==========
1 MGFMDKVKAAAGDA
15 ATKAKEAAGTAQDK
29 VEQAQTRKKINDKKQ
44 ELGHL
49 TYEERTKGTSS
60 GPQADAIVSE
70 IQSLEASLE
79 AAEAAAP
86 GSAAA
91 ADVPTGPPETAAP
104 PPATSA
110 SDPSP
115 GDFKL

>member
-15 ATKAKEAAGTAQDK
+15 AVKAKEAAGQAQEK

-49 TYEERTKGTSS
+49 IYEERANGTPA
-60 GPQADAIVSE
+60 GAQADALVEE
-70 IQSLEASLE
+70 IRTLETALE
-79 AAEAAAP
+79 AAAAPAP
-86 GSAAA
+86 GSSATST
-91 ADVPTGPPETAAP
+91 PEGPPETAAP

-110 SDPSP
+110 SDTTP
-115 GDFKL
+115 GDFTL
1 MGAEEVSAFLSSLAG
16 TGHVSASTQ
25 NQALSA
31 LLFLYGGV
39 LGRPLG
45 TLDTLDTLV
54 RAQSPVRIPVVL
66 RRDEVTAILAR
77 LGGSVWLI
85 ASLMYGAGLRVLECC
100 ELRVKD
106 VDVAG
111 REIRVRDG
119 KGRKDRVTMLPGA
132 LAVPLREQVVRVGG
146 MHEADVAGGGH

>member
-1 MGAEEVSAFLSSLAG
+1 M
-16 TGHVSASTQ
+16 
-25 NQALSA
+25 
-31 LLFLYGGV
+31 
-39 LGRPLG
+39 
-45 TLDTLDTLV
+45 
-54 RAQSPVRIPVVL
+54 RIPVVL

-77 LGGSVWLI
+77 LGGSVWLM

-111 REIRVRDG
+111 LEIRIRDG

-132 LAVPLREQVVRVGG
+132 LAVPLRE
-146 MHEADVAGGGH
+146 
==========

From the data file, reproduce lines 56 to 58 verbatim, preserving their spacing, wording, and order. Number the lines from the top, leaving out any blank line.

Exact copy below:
-31 LLFLYGGV
+31 
-39 LGRPLG